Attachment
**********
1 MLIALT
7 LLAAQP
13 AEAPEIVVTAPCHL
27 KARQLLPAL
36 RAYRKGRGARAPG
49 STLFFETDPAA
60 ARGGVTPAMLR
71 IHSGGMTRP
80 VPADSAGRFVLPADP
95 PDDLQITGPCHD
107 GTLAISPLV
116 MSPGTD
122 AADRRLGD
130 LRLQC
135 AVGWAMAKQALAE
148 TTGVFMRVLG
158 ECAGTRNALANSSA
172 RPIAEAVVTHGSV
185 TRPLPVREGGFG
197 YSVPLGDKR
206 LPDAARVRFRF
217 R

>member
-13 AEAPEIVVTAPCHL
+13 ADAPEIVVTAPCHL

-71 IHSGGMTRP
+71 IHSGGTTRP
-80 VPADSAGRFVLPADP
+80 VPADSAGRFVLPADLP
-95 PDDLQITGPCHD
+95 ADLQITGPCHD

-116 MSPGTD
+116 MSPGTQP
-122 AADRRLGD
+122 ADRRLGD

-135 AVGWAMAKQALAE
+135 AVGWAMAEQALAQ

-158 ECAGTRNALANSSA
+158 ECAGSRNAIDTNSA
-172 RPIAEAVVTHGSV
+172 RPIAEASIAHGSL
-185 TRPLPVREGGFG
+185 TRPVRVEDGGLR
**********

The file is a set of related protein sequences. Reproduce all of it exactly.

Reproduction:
1 MLIALT
7 LLAAQP
13 AEAPEIVVTAPCHL
27 KARQLLPAL
36 RAYRKGRGARAPG
49 STLFFETDPAA
60 ARGGVTPAMLR
71 IHSGGMTRP
80 VPADSAGRFVLPADP
95 PDDLQITGPCHD
107 GTLAISPLV
116 MSPGTD
122 AADRRLGD
130 LRLQC
135 AVGWAMAKQALAE
148 TTGVFMRVLG
158 ECAGTRNALANSSA
172 RPIAEAVVTHGSV
185 TRPLPVREGGFG
197 YSVPLGDKR
206 LPDAARVRFRF
217 R

>member
-13 AEAPEIVVTAPCHL
+13 ADAPEIVVTAPCHL

-71 IHSGGMTRP
+71 IHSGGTTRP
-80 VPADSAGRFVLPADP
+80 VPADSAGRFVLPADLP
-95 PDDLQITGPCHD
+95 ADLQITGPCHD

-116 MSPGTD
+116 MSPGTQP
-122 AADRRLGD
+122 ADRRLGD

-135 AVGWAMAKQALAE
+135 AVGWAMAEQALAQ

-158 ECAGTRNALANSSA
+158 ECAGSRNAIDTNSA
-172 RPIAEAVVTHGSV
+172 RPIAEASIAHGSL
-185 TRPLPVREGGFG
+185 TRPVRVEDGGLR